Streetwise Professor

June 13, 2019

Debunking A Valiant–But Failed–Defense of Frankendodd

Filed under: Clearing,Commodities,Derivatives,Economics,Energy,Exchanges,Regulation — cpirrong @ 7:40 pm

I have known CFTC Commissioner Dan Berkovitz for almost 20 years, when he was a senior staffer on the Senate Permanent Subcommittee on Investigations, and he reached out to me for guidance on market manipulation issues. I think it’s fair to say that we disagree on most important issues. He supports many regulations I strongly oppose, but despite that our relationship has been cordial and mutually respectful.

Dan’s recent speech at the FIA Commodities Symposium in Houston focuses on issues that we happen to disagree on, and needless to say, I am unpersuaded. Indeed, I think his remarks demonstrate quite clearly the fundamental intellectual failings with the regulatory measures he favors.

He focuses on two issues: competition in OTC derivatives, and speculative position limits. With respect to OTC derivatives, he says

There are now 105 swap dealers and 23 swap execution facilities registered with the Commission. Almost 89% of interest rate swaps and 96% of broad index credit default swaps are cleared through a central clearinghouse. Nearly 98% of all swap transactions involve at least one registered swap dealer. The CFTC’s swap trading rules have led to more competition, more electronic trading, better price transparency, and lower spreads for swaps traded on regulated platforms

But then he contradicts himself on competition:

Despite this progress, we have seen an increase in concentration in the trading and clearing of swaps among the bank swap dealers.  [Emphasis added.] Although we have more competition in the swaps market since the passage of Dodd-Frank, in the form of tighter bid-ask spreads and lower transaction costs, we have fewer competitors.  [Which makes me question whether the tighter spreads are the result of more competition, or other factors.] High levels of concentration present systemic risks and provide fewer choices for end-users.  [But wasn’t the point of DFA to reduce systemic risk by reducing concentration? GiGi sure said so.] One of the purposes of the Commodity Exchange Act (“Act” or “CEA”) is to promote fair competition.  The Commission therefore has an obligation to address this issue.

How concentrated are our derivative markets?  For swaps trading, five registered bank swap dealers are party to 70% of all swaps and 80% of the total notional amount traded. And for clearing services, the five largest FCMs—all affiliated with large banks—clear about 80% of cleared swaps.[  The eight largest firms clear 96% of cleared swaps.  I am concerned about what could happen if one of those providers fails.  I am also concerned about the impact on the price of derivatives for end users.

Even prior to Frankendodd, I predicted that the regulations would lead to greater concentration, precisely because regulatory burdens create fixed costs, which favor scale. The concentration among FCMs is particularly worrisome from a systemic risk perspective, and has been exacerbated by the way clearing regulations have been implemented. Not all of these are the CFTC’s fault: it has attempted to push back on the Fed’s implementation of the liquidity ratio, which creates unnecessary capital charges associated with segregated margins. Dan alludes to that issue thus: “We must find ways to increase bank capital standards without discouraging the availability of clearing and other risk-management tools available to end users.” But the basic conclusion remains: measures intended to reduce concentration in order to reduce systemic risk have not achieved that objective, and have in fact likely increased concentration.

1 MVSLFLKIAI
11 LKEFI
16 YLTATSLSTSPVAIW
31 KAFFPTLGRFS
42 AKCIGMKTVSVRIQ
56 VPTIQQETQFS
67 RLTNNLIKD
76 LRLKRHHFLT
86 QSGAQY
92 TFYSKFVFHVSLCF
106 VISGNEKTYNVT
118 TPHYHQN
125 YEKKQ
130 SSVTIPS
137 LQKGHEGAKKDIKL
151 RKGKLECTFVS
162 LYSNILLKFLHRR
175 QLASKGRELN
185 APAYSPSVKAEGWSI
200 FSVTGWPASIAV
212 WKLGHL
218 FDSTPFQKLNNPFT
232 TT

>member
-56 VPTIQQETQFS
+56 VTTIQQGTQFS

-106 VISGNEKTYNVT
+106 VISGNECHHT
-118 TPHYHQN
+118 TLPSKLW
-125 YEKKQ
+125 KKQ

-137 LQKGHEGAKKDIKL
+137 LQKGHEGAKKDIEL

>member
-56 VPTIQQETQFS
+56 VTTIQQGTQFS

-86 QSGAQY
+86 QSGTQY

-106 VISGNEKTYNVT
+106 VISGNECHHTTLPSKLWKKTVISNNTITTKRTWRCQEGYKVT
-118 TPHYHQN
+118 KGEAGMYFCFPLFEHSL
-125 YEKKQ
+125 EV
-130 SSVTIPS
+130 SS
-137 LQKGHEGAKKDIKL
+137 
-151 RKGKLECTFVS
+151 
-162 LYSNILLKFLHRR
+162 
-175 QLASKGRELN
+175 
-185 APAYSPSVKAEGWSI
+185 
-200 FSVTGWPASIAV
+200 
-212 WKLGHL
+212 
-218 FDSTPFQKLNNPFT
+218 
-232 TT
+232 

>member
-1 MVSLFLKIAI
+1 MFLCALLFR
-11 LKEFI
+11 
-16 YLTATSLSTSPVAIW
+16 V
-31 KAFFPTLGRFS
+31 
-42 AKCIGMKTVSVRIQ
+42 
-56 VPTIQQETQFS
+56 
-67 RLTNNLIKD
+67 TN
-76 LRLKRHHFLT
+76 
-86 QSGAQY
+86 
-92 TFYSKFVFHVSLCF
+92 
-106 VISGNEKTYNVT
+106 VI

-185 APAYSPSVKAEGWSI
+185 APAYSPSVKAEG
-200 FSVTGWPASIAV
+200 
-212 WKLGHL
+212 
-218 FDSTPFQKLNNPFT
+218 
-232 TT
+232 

The biggest weakness in Dan’s speech is his valiant, but tellingly and painfully strained, justification for position limits.

The CFTC has a long history with speculative position limits, and their benefits to the market are well established.  Section 3 of the Act identifies risk management and price discovery as fundamental purposes of U.S. derivatives markets. Meaningful position limits coupled with appropriate hedge exemptions are crucial to advancing those purposes.  Position limits help prevent corners, squeezes, and other forms of manipulation.  They prevent distortions in the prices of many major commodities in interstate commerce—ranging, for example, from wheat to gold to coffee to oil.  The Hunt brothers’ attempts to corner the silver market, the Ferruzzi squeeze of the soybean market, and the Amaranth hedge fund’s excessively large positions in the natural gas futures and swaps markets are clear examples of why position limits are needed to prevent the price distortions and real-world impacts that can result from excessive speculation.  Episodes such as these validate Congress’ and the CFTC’s long-held view that position limits are “necessary as a prophylactic measure” to deter sudden or unreasonable price fluctuations and preserve the integrity of price discovery and risk mitigation on U.S. derivatives markets.

Insofar as prevention of market power manipulations (squeezes and corners) are concerned, this can be achieved through spot month limits and does not require restrictions on the positions held prior to the delivery month, and across all months, as the Commission’s previous proposals would impose. Meaning that the proposed regulations are over-inclusive and an unduly restrictive means of achieving their stated objective.

Further, insofar as the examples are concerned, they provide no support for the types of expansive limits that have been proposed. None.